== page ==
6.       If the user does not stop the program, the entire process repeats

The course project has the following inputs and outputs.


•          Current Temperature (T)

•          High Temperature Limit (X)

•          Low Temperature Limit (Y)

•          Stop


•          Warning Levels: Heatstroke Warning, No Warning, Freeze Warning

•          Current Temperature Display

•          Data Log File

One state transition diagram, shown in Figure 1-3, is chosen so that all students may follow the same instruction set. This state transition diagram is chosen because it successfully solves the problem and it has parts that can be effectively used to demonstrate course concepts. However, it may not be the best solution to the problem.

Project State Transition LVBI.png in Core 1 Art Folder

Figure 1-3.  Project State Transition Diagram

Figure 1-4 shows an example of an alternate state transition diagram. This state transition diagram also solves the problem very effectively. One of the major differences between these two diagrams is how they can be expanded for future functionality. In the state transition diagram in Figure 1-3, you can modify the diagram to include warning states for other physical phenomena, such as wind, pressure, and humidity. In the state transition diagram in Figure 1-4, you can add other layers of temperature warnings. The possible future changes you expect to your program affect which diagram you choose.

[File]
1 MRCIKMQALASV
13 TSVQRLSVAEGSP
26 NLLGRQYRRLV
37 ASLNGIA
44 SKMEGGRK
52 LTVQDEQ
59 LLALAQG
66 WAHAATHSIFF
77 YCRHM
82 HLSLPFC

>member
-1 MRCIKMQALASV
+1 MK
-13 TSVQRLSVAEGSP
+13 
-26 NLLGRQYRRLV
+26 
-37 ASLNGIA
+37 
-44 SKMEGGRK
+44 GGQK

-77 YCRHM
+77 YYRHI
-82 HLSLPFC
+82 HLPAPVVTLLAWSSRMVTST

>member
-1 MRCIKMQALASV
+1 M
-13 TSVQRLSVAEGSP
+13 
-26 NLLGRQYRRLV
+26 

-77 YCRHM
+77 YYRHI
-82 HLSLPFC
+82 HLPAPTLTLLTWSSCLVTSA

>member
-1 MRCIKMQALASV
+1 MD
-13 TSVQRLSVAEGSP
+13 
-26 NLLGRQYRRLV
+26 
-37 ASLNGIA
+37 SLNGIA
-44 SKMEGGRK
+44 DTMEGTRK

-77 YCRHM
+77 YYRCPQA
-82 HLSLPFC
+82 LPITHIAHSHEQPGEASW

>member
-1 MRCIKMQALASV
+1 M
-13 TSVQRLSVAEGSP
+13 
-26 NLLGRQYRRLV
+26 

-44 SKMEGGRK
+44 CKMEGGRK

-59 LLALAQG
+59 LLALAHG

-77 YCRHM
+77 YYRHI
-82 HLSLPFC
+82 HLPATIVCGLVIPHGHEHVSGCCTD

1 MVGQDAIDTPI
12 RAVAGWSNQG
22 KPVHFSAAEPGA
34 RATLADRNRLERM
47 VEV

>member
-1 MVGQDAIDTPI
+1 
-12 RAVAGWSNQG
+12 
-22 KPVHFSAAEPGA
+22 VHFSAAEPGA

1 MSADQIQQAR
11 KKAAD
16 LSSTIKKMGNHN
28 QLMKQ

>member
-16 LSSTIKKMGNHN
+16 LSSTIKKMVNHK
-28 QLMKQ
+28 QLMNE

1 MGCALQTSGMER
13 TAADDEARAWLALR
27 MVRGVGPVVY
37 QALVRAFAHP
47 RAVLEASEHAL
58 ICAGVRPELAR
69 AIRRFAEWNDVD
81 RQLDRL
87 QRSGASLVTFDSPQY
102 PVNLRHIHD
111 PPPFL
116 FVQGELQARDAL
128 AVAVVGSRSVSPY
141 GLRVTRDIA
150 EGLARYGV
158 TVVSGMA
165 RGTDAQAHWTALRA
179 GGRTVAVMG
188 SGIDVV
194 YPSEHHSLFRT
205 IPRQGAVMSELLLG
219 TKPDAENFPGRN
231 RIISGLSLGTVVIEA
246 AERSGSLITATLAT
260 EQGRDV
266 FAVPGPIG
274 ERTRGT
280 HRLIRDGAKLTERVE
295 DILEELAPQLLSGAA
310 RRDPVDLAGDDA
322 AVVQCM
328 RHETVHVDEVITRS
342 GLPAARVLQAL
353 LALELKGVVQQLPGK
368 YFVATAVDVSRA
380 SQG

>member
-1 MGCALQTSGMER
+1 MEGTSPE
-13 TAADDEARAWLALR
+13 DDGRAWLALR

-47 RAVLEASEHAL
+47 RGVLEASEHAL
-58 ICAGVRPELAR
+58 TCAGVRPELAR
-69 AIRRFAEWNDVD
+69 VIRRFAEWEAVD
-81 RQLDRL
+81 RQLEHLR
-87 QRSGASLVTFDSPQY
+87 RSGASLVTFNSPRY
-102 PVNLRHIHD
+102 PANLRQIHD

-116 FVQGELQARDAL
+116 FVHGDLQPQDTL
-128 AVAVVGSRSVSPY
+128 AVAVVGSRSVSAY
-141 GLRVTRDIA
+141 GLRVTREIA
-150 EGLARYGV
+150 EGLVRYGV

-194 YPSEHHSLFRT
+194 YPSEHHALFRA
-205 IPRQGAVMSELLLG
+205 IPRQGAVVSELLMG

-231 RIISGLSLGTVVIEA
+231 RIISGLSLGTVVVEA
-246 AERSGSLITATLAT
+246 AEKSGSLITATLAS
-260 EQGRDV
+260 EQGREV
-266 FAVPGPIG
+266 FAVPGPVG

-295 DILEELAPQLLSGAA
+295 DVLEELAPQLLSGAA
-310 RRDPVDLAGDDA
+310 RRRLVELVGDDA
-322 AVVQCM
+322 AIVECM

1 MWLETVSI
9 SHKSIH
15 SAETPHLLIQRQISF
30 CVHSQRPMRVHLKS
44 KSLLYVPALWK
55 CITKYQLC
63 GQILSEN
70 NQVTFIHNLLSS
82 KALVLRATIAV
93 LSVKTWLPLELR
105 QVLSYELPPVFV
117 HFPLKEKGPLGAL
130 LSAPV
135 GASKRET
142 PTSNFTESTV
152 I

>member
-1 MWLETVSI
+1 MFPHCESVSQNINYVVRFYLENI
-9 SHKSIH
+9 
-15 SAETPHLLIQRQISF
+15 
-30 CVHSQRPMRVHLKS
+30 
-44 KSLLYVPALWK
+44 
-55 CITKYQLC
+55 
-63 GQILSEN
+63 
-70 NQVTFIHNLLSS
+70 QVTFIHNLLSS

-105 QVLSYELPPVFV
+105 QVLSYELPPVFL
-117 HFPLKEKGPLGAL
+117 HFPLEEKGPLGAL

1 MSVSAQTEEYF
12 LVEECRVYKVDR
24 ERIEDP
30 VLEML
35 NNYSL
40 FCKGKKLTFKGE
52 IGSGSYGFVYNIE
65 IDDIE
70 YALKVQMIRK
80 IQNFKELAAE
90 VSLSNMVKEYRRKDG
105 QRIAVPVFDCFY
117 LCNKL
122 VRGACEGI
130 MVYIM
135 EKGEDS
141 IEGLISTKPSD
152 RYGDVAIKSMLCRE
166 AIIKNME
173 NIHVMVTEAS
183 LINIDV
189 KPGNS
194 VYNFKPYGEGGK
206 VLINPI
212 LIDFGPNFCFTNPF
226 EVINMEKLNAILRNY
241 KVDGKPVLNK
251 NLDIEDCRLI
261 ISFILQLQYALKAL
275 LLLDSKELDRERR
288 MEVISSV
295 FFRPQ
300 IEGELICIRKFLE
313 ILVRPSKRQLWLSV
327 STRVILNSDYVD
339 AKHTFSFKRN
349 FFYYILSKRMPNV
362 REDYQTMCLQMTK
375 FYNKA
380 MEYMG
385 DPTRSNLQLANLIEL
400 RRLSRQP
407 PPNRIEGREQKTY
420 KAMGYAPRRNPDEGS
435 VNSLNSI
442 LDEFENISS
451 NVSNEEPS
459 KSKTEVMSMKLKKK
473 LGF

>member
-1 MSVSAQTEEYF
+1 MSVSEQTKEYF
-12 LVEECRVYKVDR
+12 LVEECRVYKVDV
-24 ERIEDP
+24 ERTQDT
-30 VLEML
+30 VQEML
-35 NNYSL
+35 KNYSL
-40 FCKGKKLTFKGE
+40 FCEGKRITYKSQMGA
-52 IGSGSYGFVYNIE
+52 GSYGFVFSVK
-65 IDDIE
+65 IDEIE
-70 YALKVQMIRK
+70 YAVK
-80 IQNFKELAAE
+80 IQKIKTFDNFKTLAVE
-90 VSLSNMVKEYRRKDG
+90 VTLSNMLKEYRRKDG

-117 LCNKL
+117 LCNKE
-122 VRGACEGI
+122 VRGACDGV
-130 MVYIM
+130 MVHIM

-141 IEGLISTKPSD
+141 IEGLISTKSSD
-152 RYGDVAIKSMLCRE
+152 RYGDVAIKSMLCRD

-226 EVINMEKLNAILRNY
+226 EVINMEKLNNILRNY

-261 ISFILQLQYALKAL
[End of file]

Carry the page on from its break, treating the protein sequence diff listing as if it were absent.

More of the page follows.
alternate_transition.png in Core 1 art folder


Figure 1-4.  Alternate Project State Transition Diagram

Back to Top

Bookmark & Share


Rate this document

Answered Your Question?
Yes No